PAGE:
9. Are they buying what you are selling?
As engineers, we are often driven towards technical perfection, efficiency, and work that is interesting. Sometimes, we go out of our way to make a task that might be simple, more interesting by improving the way we approach it.
For example, there may be a standard model that we always use to complete our assessment. The model gets the job done and moves the project forward, but we know we could get better results if we could build our own, more complex model from scratch.
If we propose this new approach to the client, it may help us stand out and win the job, but only if the client understands how it will help them achieve their goals, hopes, dreams, and so on. We can’t assume that the client will get excited about the same things we do.
In this example, the client may be thinking “I don’t need any more detail in my results, this is just a rough assessment.” Or, “I am worried that reinventing the wheel will introduce risk and additional cost into the project.” Or, “I need the results to be consistent with what I am getting from ten other consultants.”
If you want to sell an idea or approach, you need to understand why it matters to your buyer. If you can’t figure out how it helps the client reach their goals, you may need to go back to the drawing board and rethink your approach. A proposal is a sales document at the end of the day!
Here are some ideas of how you might sell your new approach:
- This new approach is an investment in future-proofing your results. We expect that you won’t have to repeat this assessment for another 10 years.
- The detailed results we will get in our custom model will allow us to reduce our construction costs by 5%, in comparison to the old way.
- Our detailed, custom model will add more time to the assessment phase of the project, but once complete, we estimate that we can cut four months off our detailed design timeline.
10. Avoid overcomplicated or excessive language
This tip is fairly straightforward: avoid using over-complicated language. When you are trying to prove a point, it is tempting to string together adjectives from Thesarus.com, but this plan can often backfire.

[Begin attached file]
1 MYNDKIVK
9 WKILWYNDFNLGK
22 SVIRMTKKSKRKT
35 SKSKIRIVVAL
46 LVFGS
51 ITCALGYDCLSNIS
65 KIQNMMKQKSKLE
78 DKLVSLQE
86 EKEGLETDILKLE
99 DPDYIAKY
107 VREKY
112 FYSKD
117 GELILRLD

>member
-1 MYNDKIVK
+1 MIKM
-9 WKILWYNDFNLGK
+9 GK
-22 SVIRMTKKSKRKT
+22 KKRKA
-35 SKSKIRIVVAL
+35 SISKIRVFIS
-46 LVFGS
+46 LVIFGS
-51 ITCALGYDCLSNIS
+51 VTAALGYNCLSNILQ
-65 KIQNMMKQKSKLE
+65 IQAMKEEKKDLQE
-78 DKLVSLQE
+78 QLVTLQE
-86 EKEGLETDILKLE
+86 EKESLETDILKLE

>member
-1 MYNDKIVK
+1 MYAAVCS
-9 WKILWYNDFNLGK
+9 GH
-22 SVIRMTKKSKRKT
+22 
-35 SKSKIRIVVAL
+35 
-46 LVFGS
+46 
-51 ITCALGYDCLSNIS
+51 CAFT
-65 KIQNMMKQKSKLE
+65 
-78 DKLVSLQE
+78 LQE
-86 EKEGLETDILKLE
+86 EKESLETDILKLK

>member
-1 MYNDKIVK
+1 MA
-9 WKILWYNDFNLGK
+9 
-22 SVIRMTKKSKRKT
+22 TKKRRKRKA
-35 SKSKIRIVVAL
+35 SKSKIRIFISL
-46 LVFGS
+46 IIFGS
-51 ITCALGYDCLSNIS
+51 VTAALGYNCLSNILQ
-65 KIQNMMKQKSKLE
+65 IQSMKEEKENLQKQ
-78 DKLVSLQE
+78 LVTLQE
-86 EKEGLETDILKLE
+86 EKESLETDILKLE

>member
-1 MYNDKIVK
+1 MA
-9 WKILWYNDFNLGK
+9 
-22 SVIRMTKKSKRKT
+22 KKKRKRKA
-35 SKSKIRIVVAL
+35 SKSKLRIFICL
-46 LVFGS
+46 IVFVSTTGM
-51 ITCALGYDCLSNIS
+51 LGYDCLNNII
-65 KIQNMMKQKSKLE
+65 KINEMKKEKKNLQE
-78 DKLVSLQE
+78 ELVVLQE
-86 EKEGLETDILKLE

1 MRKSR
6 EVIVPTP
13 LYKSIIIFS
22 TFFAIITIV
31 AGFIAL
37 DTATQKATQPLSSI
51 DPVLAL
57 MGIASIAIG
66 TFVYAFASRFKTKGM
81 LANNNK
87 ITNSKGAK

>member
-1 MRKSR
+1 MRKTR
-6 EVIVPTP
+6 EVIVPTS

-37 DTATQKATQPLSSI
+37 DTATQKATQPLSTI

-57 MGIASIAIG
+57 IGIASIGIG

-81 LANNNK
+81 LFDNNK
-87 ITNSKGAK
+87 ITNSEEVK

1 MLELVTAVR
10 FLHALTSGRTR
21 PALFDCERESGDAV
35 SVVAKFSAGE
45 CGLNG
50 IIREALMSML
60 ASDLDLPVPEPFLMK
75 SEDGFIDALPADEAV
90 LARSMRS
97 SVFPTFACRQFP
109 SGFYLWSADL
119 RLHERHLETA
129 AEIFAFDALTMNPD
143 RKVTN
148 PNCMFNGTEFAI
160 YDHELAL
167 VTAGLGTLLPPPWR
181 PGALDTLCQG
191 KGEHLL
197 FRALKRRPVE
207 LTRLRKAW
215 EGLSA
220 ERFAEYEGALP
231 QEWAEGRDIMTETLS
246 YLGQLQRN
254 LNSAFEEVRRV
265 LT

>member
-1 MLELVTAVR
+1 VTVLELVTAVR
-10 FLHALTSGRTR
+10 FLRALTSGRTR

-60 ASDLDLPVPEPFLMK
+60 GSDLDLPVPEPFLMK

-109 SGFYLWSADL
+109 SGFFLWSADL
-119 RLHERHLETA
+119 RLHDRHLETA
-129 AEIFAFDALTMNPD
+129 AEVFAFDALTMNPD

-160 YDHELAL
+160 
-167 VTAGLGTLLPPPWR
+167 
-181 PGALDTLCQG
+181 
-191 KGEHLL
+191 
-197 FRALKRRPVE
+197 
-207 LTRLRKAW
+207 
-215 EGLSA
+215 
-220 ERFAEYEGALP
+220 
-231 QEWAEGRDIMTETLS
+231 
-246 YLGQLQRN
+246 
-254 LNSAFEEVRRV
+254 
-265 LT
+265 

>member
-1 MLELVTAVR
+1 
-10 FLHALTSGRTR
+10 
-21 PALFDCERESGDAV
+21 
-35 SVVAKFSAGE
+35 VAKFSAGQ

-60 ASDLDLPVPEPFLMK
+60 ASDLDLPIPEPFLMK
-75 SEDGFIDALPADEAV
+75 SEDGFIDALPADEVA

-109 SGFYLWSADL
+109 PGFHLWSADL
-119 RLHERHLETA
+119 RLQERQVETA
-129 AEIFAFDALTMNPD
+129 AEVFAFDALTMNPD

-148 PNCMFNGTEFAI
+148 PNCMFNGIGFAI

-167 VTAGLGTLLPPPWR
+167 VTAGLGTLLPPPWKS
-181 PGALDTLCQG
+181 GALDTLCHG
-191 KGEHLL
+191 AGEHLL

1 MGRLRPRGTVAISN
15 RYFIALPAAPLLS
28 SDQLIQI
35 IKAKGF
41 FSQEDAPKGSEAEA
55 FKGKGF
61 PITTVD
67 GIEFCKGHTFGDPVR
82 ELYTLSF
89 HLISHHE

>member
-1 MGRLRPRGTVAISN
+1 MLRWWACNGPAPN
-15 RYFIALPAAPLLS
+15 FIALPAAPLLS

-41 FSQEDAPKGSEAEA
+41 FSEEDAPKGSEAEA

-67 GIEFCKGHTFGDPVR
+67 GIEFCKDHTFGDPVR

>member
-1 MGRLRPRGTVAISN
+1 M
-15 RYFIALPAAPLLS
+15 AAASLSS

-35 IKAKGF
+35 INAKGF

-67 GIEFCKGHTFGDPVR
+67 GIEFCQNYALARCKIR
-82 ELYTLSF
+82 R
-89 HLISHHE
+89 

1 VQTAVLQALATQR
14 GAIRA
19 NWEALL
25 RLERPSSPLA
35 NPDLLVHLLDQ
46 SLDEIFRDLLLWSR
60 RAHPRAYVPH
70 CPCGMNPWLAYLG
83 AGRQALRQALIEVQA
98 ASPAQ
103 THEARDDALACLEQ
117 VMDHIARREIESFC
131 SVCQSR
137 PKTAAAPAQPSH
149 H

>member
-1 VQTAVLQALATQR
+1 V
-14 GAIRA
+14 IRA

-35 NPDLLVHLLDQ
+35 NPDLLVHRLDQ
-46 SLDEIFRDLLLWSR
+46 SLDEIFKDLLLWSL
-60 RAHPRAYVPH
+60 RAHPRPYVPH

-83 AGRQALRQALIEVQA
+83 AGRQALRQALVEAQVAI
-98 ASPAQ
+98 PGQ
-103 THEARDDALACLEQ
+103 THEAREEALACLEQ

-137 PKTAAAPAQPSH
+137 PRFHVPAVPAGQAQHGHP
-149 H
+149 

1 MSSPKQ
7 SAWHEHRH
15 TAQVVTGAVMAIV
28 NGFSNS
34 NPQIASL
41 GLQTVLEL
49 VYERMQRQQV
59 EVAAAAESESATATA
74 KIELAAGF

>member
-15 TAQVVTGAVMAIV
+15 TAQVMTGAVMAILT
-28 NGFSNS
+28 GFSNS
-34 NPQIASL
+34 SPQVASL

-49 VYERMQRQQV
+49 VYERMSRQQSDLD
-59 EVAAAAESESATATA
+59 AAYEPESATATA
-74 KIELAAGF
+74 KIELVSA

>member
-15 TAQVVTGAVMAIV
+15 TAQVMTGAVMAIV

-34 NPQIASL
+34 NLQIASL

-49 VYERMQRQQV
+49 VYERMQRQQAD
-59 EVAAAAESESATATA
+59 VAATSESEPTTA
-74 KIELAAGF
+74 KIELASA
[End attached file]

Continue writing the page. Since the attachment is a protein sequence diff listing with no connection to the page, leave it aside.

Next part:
Your team may be “very efficient, highly motivated, and exceptionally qualified”, but guess what: so is the competing team. Adjectives like these tend to be overused in proposals, so much so that their meaning is lost.
Instead, provide specific examples or even stories of how you demonstrated your abilities. If you don’t know, run around to everyone on your team and ask them: “Can you provide an example of when we completed a project in a very efficient way?” And then go write about it! Better yet, you can even include references to past clients that can back you up.
Similarly, don’t assume that the readers will know all of the same industry jargon that you do. Consider learning more about the client and review panel to better understand their background and experience. They may be hiring a consultant to design a new bike shed because they know nothing about designing bike sheds! If you want to highlight something very specific and technical, consider providing enough context to make sure you don’t leave anyone out.
11. Get a buddy to check your work
Did you know: when you proofread your own writing, it can be extremely difficult to identify mistakes. Why? Because your brain already knows the meaning that you are trying to convey, so it reads it accordingly. Have you ever read your work over 10x, only to have a friend point out you missed a critical word? This is why. So if we can’t trust our own brains, we should make sure we always have a buddy check our work.
Obviously, peer review is extremely important, not just for spelling and grammar, but for a long list of other reasons as well:
- Simplifying and clarifying ideas
- Highlighting and emphasizing the important points
- Incorporating a variety of perspectives
- Ensuring the requirements are met
- Making sure the big takeaways are easy to find
- Assessing the visual quality of the work
- Checking over any calculations or estimates
- Improving our written communication skills
12. Look for opportunities to create a more competitive proposal
Consultants are always looking for ways to stand out from the competition in a proposal. Consider brainstorming a shortlist of key takeaways you want the client to remember. This list will provide guidance as you prepare and design the document, and when you get others to review your work. Here are some ideas of big takeaways you might want to highlight.
- What is your team’s “value add?”
- What do you know about the site that no one else does?
- How are you different from the competition?
- How are you going to invest the client’s financial resources efficiently?
- How are you going to make the client look great in front of their stakeholders?
At Equator, we are obsessed with helping civil engineers answer these five (5) questions and create winning proposals. Equator helps civil engineering teams create more competitive cost estimates, and create standout visuals for proposal submissions. Equator users report saving up to $20K on topographic survey, GIS, and data-processing costs, per project. Read more about us here.